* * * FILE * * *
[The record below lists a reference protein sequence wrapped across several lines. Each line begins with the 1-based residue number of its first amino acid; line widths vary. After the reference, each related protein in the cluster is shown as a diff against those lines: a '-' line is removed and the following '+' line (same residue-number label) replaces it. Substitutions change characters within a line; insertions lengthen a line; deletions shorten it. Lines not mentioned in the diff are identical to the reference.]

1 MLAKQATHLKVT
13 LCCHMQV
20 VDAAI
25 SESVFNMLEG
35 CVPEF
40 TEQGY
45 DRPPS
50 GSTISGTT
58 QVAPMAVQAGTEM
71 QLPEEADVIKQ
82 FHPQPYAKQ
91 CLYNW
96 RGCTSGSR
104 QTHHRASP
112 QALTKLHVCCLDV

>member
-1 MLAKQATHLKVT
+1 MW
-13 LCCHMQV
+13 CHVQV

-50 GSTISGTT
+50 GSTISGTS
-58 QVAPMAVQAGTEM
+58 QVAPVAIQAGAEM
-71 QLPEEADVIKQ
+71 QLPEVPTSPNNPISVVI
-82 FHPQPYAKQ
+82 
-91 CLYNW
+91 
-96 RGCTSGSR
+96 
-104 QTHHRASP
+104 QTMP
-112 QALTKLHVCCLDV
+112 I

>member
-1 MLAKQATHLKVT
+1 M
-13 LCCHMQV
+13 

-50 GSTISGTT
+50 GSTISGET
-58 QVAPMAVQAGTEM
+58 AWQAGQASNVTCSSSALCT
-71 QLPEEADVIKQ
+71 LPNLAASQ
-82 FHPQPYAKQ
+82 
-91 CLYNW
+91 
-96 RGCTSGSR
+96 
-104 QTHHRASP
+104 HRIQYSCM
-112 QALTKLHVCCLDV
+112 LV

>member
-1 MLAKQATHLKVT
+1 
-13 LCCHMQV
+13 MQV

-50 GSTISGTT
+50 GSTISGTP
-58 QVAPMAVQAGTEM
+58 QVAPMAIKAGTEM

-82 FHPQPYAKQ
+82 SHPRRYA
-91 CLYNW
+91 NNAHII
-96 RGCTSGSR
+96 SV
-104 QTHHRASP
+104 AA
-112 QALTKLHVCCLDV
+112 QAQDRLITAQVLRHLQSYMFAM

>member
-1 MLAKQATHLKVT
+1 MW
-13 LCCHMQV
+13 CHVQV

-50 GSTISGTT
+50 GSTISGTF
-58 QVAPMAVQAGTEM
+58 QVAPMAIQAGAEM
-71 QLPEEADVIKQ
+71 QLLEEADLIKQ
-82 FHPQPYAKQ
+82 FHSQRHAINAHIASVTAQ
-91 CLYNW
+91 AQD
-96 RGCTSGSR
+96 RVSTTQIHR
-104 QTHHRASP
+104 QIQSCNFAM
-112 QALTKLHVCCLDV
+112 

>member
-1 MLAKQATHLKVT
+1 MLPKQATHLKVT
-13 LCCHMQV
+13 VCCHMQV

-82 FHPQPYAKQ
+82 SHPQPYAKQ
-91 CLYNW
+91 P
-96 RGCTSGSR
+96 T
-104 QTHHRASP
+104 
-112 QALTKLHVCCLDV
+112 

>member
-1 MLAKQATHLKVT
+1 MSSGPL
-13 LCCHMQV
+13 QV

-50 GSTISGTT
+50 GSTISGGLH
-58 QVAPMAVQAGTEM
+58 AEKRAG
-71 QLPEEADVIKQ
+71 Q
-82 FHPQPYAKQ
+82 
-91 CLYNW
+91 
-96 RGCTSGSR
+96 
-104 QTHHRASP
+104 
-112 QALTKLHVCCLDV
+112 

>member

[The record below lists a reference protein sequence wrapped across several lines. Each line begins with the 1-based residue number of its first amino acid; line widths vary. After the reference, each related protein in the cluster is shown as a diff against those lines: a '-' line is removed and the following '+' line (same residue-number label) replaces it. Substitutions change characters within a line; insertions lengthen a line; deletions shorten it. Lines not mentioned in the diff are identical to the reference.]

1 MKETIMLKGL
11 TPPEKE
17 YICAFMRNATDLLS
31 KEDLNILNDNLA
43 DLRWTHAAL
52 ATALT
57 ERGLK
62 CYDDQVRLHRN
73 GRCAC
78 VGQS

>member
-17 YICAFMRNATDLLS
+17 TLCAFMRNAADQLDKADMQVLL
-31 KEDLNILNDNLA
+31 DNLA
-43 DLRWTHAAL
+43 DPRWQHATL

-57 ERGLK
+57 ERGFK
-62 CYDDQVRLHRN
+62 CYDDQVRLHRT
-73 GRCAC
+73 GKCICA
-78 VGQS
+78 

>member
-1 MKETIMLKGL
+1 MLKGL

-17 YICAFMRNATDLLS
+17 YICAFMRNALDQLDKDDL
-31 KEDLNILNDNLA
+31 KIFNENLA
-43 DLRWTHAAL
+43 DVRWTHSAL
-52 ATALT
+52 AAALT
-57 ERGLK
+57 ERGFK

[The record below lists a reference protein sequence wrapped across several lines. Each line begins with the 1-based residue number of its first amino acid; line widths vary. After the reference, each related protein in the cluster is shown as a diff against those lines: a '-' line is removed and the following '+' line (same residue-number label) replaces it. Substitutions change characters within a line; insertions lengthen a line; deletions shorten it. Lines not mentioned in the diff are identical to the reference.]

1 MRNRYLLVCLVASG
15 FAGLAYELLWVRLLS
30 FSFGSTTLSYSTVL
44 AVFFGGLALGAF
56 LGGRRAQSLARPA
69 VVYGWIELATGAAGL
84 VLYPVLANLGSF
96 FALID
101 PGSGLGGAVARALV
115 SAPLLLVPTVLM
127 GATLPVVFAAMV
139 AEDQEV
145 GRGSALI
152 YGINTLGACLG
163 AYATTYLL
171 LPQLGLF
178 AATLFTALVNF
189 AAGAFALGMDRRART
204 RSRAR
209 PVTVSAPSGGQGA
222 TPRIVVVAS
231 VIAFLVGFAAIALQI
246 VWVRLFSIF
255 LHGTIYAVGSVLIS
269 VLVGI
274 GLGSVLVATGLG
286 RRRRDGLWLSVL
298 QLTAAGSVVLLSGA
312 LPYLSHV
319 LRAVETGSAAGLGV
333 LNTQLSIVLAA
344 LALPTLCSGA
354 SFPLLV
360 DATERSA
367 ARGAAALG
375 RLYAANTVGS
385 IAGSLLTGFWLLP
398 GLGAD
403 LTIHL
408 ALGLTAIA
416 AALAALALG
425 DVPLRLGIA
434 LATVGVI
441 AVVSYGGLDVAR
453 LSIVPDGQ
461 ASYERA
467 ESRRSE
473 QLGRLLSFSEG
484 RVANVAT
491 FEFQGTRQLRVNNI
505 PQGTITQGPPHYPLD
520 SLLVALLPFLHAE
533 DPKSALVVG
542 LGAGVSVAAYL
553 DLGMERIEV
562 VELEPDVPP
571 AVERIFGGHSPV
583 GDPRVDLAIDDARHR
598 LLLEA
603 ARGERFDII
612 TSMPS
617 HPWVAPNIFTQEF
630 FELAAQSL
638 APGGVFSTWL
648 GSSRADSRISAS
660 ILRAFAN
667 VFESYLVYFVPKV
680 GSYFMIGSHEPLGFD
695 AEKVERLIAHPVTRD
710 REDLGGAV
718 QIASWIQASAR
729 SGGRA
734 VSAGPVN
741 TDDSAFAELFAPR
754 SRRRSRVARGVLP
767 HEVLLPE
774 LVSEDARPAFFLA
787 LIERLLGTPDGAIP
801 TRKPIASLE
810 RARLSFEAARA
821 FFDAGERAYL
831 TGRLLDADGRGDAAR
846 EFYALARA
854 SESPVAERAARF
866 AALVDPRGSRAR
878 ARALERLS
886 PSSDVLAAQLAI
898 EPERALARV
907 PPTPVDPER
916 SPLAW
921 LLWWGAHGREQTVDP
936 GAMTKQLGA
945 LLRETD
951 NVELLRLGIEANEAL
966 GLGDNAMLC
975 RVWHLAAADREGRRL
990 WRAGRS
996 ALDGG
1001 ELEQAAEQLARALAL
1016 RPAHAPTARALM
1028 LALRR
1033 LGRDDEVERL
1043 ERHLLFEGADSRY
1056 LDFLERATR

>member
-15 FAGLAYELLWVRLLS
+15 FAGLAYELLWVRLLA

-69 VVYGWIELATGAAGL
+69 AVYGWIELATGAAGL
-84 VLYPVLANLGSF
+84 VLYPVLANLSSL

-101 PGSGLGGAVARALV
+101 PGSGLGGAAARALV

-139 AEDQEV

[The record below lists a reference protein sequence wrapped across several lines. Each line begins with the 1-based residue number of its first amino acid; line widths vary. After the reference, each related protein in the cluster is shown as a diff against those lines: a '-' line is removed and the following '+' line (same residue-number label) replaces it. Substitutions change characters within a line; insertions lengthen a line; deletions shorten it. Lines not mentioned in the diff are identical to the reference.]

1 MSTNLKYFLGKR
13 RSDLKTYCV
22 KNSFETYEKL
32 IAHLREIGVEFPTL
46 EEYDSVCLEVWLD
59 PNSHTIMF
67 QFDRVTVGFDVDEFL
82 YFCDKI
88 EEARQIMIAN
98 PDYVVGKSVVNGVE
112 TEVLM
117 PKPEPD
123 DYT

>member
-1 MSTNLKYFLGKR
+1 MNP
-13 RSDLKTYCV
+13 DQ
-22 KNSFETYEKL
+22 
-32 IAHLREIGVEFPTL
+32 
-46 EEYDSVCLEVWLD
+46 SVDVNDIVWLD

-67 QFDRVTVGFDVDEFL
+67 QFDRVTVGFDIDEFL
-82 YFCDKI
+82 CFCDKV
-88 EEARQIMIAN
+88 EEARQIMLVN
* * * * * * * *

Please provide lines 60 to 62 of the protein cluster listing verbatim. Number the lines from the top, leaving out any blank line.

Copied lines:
-1 MLAKQATHLKVT
+1 
-13 LCCHMQV